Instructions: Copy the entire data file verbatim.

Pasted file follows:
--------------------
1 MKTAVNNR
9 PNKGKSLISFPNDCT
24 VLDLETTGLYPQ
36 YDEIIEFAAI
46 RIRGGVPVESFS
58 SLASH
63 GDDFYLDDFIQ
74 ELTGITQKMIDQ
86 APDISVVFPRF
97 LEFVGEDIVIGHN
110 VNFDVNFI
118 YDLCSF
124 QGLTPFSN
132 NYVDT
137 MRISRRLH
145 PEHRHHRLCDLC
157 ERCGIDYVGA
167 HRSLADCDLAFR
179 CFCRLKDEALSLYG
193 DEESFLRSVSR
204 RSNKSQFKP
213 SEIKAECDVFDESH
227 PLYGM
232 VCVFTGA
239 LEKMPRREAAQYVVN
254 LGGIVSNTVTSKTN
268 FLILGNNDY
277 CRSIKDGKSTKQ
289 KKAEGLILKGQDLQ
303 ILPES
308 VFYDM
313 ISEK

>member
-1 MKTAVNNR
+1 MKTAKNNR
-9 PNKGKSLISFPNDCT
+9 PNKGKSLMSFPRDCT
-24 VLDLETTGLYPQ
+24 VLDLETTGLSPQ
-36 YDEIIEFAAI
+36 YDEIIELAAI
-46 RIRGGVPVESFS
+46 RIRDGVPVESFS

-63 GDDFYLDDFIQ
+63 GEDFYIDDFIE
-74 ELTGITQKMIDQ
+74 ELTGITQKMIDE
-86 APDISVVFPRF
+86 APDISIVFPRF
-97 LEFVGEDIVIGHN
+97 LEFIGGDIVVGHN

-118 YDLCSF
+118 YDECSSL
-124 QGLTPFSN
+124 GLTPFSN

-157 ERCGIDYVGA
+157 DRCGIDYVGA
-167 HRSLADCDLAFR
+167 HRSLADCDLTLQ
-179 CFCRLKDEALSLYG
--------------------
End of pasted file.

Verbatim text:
1 MKTAVNNR
9 PNKGKSLISFPNDCT
24 VLDLETTGLYPQ
36 YDEIIEFAAI
46 RIRGGVPVESFS
58 SLASH
63 GDDFYLDDFIQ
74 ELTGITQKMIDQ
86 APDISVVFPRF
97 LEFVGEDIVIGHN
110 VNFDVNFI
118 YDLCSF
124 QGLTPFSN
132 NYVDT
137 MRISRRLH
145 PEHRHHRLCDLC
157 ERCGIDYVGA
167 HRSLADCDLAFR
179 CFCRLKDEALSLYG
193 DEESFLRSVSR
204 RSNKSQFKP
213 SEIKAECDVFDESH
227 PLYGM
232 VCVFTGA
239 LEKMPRREAAQYVVN
254 LGGIVSNTVTSKTN
268 FLILGNNDY
277 CRSIKDGKSTKQ
289 KKAEGLILKGQDLQ
303 ILPES
308 VFYDM
313 ISEK

>member
-1 MKTAVNNR
+1 MKTAKNNR
-9 PNKGKSLISFPNDCT
+9 PNKGKSLMSFPRDCT
-24 VLDLETTGLYPQ
+24 VLDLETTGLSPQ
-36 YDEIIEFAAI
+36 YDEIIELAAI
-46 RIRGGVPVESFS
+46 RIRDGVPVESFS

-63 GDDFYLDDFIQ
+63 GEDFYIDDFIE
-74 ELTGITQKMIDQ
+74 ELTGITQKMIDE
-86 APDISVVFPRF
+86 APDISIVFPRF
-97 LEFVGEDIVIGHN
+97 LEFIGGDIVVGHN

-118 YDLCSF
+118 YDECSSL
-124 QGLTPFSN
+124 GLTPFSN

-157 ERCGIDYVGA
+157 DRCGIDYVGA
-167 HRSLADCDLAFR
+167 HRSLADCDLTLQ
-179 CFCRLKDEALSLYG